New data released by the Association of British Insurers (ABI) shows that fraudulent insurance claims rose by nearly 10% in 2010 compared with the previous year. On average, this cost the industry £18 million every week – a reflection, perhaps, of the current economic climate.
133,000 bogus claims were discovered by investigators. The majority (66,000) were home insurance claims, with 40,000 fraudulent motor insurance claims also being uncovered.
Glen Marr, director of the Insurance Fraud Bureau, said “fraudsters continually look for new ways to con insurers, so we are upping our game.” Nick Starling, director of general insurance and health at the ABI, said that more rigorous surveillance measures are being introduced, adding that a national Insurance Fraud Register will be created next year. A national police unit responsible for investigating insurance fraud is also set to be launched in 2012.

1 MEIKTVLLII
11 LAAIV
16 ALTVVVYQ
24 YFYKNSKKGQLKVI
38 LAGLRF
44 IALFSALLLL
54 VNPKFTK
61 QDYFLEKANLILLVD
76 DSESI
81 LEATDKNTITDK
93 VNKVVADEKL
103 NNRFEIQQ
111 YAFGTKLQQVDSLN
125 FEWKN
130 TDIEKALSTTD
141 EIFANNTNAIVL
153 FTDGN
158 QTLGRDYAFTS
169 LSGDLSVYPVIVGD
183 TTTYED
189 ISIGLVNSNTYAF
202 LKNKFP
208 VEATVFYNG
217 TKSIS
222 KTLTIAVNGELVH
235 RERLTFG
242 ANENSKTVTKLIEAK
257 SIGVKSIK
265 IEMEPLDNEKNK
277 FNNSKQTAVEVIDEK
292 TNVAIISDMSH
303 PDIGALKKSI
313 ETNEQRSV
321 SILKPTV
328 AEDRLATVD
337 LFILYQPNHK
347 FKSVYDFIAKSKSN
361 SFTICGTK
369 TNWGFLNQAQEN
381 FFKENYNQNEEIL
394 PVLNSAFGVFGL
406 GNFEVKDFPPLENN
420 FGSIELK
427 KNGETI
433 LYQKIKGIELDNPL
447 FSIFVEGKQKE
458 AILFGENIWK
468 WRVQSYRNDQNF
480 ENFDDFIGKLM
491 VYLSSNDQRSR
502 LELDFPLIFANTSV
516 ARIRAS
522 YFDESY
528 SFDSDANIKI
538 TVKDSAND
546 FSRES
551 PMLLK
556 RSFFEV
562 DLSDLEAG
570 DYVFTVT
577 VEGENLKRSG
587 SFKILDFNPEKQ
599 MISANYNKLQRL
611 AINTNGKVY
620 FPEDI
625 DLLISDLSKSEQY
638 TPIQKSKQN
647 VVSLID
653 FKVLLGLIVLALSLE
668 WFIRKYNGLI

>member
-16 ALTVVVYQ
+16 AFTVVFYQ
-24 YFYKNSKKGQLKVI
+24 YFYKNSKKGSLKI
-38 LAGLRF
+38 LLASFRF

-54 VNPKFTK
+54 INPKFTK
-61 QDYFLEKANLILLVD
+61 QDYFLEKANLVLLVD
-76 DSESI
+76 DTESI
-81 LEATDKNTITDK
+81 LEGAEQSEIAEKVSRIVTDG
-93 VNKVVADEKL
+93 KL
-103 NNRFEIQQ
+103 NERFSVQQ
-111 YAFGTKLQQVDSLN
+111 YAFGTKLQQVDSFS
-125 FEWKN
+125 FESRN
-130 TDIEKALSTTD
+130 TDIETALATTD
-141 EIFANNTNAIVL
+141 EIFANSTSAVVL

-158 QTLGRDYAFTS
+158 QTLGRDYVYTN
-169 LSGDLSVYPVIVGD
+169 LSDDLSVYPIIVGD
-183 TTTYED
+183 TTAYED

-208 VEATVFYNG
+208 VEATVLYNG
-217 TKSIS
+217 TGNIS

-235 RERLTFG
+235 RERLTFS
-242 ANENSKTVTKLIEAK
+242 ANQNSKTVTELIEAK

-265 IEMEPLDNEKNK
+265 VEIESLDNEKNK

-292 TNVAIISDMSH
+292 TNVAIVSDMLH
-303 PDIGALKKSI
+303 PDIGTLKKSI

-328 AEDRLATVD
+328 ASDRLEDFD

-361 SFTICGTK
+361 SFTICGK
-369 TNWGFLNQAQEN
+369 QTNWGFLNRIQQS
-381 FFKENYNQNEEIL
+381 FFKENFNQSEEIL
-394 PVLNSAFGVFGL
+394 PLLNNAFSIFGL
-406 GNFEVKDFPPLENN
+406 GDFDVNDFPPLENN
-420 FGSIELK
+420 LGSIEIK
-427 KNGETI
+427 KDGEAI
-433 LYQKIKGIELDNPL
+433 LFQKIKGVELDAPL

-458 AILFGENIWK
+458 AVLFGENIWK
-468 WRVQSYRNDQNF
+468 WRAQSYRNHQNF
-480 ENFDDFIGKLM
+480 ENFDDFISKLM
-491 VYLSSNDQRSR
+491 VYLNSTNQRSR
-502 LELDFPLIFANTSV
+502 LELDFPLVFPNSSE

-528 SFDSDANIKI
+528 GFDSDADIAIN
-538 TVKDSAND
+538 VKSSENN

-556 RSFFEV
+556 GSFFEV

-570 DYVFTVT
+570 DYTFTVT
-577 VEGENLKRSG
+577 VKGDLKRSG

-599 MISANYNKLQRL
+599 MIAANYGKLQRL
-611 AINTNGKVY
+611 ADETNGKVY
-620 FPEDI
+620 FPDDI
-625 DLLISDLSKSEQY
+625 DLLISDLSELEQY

There are a wide variety of ways in which fraudulent claims can be identified, and the Internet has definitely proved to be an important tool for investigators. One person tried claiming for back injuries sustained whilst working in a nightclub, but images on their Facebook profile showed them performing gymnastics. Sometimes, more conventional methods are used to catch people out – a claim for facial injuries said to have been caused by a falling toilet roll holder at a fast food outlet was rejected because the equipment would have had to have defied gravity and fallen upwards to cause the injury that was reported.
The annual cost of insurance fraud is estimated to be £2 billion by the ABI. As a result, UK policyholders are paying an additional £44 a year on average to make up the shortfall.